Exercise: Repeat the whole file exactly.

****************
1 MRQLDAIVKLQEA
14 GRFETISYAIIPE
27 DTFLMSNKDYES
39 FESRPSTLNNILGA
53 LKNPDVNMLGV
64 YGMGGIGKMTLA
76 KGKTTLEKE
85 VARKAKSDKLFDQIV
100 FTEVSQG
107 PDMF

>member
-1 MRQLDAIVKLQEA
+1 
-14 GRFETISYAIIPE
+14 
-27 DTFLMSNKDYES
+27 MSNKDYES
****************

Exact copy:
1 MRQLDAIVKLQEA
14 GRFETISYAIIPE
27 DTFLMSNKDYES
39 FESRPSTLNNILGA
53 LKNPDVNMLGV
64 YGMGGIGKMTLA
76 KGKTTLEKE
85 VARKAKSDKLFDQIV
100 FTEVSQG
107 PDMF

>member
-1 MRQLDAIVKLQEA
+1 
-14 GRFETISYAIIPE
+14 
-27 DTFLMSNKDYES
+27 MSNKDYES